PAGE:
In this Friday Feb. 15, 2013 file photo, Rick Heltebrake with his dog Suni looks over the burned-out cabin where Christopher Dorner's remains were found after a police standoff Tuesday near Big Bear, Calif. Heltebrake, a ranger who takes care of a Boy Scout camp, intends to sue the city of Los Angeles for $1 million in reward money for helping lead police to Dorner. (AP Photo/Nick Ut, FIle)
A camp ranger who was carjacked by rogue former Los Angeles police officer Christopher Dorner intends to sue the city to collect a $1 million reward offered for information leading to the fugitive's capture, his attorney said.
The Los Angeles Police Department said it had a list of procedures for those seeking reward money offered during the manhunt. A panel of former judges will determine who gets the money.
However, the big payout, which was cobbled together from several, smaller contributions and rewards, has been shrinking in recent months because Dorner killed himself and was not captured.
Los Angeles Mayor Antonio Villaraigosa and police Chief Charlie Beck announced the record-breaking reward during a massive manhunt for Dorner, who allegedly killed the daughter of a police officer, her fiance and a Riverside police officer.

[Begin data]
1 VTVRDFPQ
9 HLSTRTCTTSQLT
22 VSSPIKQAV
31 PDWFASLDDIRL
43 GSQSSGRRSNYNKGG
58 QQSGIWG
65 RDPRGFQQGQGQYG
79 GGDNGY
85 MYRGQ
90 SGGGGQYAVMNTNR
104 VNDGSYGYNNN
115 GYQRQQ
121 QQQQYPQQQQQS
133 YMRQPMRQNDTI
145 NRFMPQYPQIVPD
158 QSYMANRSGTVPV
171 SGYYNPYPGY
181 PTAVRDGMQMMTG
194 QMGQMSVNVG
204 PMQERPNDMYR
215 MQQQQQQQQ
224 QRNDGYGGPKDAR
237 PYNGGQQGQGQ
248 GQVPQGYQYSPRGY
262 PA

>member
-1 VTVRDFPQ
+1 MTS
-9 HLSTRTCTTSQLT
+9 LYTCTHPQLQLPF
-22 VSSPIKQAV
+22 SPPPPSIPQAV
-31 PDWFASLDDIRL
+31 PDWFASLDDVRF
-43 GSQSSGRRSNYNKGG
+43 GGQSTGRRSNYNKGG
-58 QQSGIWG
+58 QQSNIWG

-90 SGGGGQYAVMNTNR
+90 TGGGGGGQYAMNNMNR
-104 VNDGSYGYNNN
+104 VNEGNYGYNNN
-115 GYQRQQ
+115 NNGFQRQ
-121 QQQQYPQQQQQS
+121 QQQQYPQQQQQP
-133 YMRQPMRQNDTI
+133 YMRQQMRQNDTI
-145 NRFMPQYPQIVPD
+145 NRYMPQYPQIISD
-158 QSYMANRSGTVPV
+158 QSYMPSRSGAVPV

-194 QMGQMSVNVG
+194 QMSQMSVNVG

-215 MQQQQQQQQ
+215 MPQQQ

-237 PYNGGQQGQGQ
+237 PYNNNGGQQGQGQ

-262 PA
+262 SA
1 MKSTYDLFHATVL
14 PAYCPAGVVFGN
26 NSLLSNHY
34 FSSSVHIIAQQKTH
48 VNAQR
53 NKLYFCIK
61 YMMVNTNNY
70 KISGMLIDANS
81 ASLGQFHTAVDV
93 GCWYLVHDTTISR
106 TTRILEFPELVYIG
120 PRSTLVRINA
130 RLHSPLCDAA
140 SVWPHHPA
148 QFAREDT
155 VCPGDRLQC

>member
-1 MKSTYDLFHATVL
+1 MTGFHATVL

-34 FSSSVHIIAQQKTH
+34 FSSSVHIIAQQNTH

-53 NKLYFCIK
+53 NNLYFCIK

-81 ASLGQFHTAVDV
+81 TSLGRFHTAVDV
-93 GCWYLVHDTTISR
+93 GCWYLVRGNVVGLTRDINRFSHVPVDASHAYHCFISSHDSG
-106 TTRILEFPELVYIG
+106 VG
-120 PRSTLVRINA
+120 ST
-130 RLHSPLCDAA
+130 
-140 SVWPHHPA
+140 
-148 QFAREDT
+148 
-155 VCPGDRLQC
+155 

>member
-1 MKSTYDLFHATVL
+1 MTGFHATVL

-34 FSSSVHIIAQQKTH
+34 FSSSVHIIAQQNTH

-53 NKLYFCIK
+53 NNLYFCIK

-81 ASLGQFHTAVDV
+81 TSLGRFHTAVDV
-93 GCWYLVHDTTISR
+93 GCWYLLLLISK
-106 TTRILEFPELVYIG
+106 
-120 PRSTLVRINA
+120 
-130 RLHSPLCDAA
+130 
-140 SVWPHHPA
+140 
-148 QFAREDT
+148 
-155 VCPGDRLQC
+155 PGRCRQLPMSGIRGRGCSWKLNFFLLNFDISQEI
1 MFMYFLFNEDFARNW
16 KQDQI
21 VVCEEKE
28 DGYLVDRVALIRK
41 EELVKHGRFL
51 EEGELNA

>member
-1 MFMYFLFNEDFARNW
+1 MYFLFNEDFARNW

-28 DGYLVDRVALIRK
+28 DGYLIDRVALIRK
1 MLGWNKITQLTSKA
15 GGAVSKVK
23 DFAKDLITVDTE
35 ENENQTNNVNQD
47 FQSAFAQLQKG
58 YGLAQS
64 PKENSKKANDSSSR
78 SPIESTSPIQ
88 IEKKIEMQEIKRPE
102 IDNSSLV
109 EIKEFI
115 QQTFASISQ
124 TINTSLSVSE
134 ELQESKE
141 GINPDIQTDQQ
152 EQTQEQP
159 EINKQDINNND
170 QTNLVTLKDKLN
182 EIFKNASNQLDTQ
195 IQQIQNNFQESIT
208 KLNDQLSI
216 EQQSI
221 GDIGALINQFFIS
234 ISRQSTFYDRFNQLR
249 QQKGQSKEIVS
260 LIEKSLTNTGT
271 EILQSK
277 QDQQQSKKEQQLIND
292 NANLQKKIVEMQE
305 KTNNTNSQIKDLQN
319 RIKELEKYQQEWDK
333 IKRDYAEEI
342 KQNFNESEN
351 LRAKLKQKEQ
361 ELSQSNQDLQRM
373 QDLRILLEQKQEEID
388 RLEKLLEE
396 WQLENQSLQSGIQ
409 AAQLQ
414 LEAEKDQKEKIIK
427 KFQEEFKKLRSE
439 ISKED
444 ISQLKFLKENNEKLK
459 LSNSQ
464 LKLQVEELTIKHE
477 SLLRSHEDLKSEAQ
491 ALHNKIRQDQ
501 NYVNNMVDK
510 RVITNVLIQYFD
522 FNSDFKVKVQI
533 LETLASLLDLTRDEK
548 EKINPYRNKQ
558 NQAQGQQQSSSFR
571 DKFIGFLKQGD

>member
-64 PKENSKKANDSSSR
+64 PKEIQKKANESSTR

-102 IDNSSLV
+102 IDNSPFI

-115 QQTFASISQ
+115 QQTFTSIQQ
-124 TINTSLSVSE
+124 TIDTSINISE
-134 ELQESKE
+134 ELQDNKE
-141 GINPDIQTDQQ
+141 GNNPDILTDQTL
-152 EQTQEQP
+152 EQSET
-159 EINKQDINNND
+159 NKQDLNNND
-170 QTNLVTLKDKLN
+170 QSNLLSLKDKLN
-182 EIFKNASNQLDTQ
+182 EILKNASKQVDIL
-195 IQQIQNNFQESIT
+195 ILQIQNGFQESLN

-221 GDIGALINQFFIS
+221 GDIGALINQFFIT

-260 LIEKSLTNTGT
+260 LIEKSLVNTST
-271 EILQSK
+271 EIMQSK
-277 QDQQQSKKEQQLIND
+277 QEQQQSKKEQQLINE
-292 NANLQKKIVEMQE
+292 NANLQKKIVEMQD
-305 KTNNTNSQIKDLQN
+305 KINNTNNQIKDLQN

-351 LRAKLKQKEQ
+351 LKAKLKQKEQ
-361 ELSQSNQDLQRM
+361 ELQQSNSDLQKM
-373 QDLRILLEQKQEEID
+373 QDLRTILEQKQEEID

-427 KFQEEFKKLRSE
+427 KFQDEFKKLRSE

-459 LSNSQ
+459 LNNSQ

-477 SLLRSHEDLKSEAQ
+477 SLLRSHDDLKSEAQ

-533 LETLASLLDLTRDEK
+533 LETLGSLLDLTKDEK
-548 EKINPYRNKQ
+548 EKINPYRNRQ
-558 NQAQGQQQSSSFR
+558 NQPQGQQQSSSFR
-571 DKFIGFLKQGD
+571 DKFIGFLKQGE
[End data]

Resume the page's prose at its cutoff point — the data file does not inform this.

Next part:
Dorner, a former LAPD officer and U.S. Navy reservist, wrote a lengthy, online manifesto that claimed the LAPD falsely accused him of wrongdoing and unfairly fired him years earlier. He vowed to wage a war against police until his name was cleared.
While police scoured Southern California for any sign of Dorner, the ex-officer's burning truck turned up in the San Bernardino mountains near Big Bear Lake. Hundreds of officers descended on the small mountain town during a heavy snowstorm to search for him.
On Feb. 12, Jim and Karen Reynolds walked into their cabin to find Christopher Dorner holed up inside. He tied up the couple and left without harming them. Karen Reynolds was able to get to her cell phone and call 911.
Later that day, Dorner carjacked Heltebrake at gunpoint and took off in his truck. Heltebrake called a local sheriff's deputy to report the crime.
Authorities soon engaged Dorner in a gun battle, in which a San Bernardino County sheriff's deputy died and Dorner was driven into a cabin. The cabin caught fire when police lobbed in incendiary tear gas canisters, and Dorner reportedly turned his gun on himself.
“Mr. Heltebrake’s telephone call to Deputy Franklin notified law enforcement of Mr. Dorner’s location, provided a description of the vehicle he was fleeing in, and was a substantial factor in the capture of Mr. Dorner,” Allen L. Thomas, Heltebrake’s lawyer, wrote in a letter seeking the reward.
The Associated Press contributed to this report.